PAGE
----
JavaScript must be enabled in order for you to use the Site in standard view. However, it seems JavaScript is either disabled or not supported by your browser. To use standard view, enable JavaScript by changing your browser options.

| Last Updated:22/04/2020

Latest News


TERI to back paper bag project by Pune students

Times of India, New Delhi, September 18, 2014


Three students from city colleges started a year-long project of making bags out of waste paper, however, with the success of the venture, it will now be backed by The Energy and Resources Institute (TERI) as a full-fledged project. It started as a year-long project for collecting waste paper and making bags from them, but following the success of the venture managed by three students from city colleges, it will be backed by The Energy and Resources Institute (TERI) as a full-fledged project. "Through the project we were able to connect school students, provide a source of enhancing the income of some slum dwellers and blind students," said Pravin Naik, who was a LEADearth fellow, a year-long youth leadership programme organized by TERI and Tetra Pak. At a programme organized at Ferguson College here on Tuesday, Naik and five others who had been selected for the pilot phase of the fellowship programme last year were given certificates of completion.


The second phase of the programme was also launched. "We are trying to find ways of keeping those who have already participated in the fellowship engaged, some of them in mentoring the fellows who will join this year. The project developed by Naik can be scaled up and we want to back it up," said Supriya Singh, fellow at TERI and head of the LEADearthSHIP programme. Over the past year, Naik and the two others on his team collected 35 tonne waste paper from students in five schools as well as contributions from others. This paper was then converted into paper bags by10 women, from various slums. The next phase of attaching string handles to the bags was done by a group of blind students and the bags eventually marketed by Naik and the others. Since the project involved practically no starting costs, the entire sum earned from the sale of the bags were given to the women and students who had made them. On some occasions, they came across people who were so pleased with the initiative that they were willing to pay more than the cost price of Rs 2 or 3.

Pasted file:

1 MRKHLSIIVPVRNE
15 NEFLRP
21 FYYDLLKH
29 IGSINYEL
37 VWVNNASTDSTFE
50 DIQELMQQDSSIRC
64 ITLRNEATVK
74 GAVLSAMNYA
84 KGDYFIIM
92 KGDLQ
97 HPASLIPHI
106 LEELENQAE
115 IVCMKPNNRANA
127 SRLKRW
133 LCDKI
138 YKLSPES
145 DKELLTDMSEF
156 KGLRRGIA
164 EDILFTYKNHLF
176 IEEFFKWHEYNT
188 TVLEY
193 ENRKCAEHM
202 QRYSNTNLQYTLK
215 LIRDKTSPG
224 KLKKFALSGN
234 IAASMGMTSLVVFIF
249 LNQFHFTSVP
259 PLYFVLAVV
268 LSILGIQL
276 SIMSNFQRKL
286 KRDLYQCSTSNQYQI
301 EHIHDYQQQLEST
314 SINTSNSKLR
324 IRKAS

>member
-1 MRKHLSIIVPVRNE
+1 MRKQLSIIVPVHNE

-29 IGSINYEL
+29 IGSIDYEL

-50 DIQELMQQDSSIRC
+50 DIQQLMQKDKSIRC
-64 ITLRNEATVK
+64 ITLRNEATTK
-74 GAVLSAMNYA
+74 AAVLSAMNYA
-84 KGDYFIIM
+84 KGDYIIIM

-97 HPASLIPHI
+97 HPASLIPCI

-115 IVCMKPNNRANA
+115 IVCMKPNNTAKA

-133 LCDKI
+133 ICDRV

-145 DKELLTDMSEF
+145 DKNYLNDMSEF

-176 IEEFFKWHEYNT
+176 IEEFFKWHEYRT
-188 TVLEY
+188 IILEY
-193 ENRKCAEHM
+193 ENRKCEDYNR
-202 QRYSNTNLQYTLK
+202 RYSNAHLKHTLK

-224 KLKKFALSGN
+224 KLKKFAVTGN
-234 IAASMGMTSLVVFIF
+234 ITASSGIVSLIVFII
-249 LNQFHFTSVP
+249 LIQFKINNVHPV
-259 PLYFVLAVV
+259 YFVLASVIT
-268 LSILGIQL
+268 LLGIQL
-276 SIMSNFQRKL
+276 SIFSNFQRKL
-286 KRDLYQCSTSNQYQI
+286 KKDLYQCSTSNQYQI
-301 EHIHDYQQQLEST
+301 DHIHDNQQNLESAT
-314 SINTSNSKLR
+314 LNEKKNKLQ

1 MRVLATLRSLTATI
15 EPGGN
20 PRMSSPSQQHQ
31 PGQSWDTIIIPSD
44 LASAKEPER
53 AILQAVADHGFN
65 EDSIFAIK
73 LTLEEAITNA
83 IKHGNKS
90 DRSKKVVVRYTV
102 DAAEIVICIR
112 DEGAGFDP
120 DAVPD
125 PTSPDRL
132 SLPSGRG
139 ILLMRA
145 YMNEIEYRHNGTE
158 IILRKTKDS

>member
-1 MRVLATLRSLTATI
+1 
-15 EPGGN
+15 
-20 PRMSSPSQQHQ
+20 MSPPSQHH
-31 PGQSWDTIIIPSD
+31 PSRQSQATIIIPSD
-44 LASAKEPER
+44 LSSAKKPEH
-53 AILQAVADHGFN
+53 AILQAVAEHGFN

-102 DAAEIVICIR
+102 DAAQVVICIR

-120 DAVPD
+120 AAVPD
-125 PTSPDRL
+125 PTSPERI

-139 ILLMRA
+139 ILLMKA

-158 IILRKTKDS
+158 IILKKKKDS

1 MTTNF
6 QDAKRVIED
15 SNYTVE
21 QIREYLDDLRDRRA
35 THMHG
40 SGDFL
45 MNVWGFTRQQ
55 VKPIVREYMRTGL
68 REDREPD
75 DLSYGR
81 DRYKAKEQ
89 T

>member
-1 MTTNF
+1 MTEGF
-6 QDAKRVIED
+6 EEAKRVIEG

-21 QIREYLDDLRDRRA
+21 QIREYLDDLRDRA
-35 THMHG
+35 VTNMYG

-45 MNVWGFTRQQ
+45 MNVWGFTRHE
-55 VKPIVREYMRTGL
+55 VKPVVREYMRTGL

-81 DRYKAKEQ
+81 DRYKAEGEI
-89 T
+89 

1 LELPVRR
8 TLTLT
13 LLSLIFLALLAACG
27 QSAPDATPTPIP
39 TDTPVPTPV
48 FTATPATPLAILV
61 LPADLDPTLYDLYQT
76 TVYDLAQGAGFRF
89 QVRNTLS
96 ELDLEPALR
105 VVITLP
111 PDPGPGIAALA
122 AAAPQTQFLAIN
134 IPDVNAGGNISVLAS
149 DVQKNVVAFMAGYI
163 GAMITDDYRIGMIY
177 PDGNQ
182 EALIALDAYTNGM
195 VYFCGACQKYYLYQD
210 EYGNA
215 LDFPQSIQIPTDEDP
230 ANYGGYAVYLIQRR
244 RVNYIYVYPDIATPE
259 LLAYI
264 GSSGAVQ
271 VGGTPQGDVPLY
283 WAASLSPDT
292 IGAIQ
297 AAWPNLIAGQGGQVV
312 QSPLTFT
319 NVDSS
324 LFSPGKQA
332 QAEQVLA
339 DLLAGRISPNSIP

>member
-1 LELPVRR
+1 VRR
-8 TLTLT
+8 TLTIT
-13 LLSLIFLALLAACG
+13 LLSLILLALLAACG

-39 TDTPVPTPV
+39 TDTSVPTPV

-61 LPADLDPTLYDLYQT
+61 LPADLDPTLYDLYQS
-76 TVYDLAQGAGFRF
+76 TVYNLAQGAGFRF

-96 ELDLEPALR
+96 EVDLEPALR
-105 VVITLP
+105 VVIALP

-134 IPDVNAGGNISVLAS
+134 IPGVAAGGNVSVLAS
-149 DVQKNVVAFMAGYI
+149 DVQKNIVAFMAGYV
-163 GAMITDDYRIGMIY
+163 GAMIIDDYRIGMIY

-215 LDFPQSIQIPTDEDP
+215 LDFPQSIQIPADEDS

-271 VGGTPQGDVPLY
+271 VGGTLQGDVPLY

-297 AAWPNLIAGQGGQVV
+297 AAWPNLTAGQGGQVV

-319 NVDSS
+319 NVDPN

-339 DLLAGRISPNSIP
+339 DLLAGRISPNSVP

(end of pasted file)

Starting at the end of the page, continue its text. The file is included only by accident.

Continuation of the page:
This additional income was donated to a non-governmental organization that works for children affected by cerebral palsy. "We already have plans for setting up vocational centres in five slums of the cities to train people in making these bags," Naik said. While Naik's project was found to be feasible for scaling up to the next level, other fellows of the programme have also had an enriching experience. "I worked on a project where we taught school children to reuse waste paper by converting it into papier-mache. We also conducted a drive to collect paper in colleges and made notebooks that were given to underprivileged children. I had always wanted to do something for the environment, but this fellowship gave me the push. Of course, the monetary help required for the project was also provided by the fellowship grant," said Supriya Barve, another fellow from the programme. At present, applications are being invited for the second phase of the programme, which will commence in November. The second phase of the programme was launched with a ?Cycle to Recycle' rally early in the morning.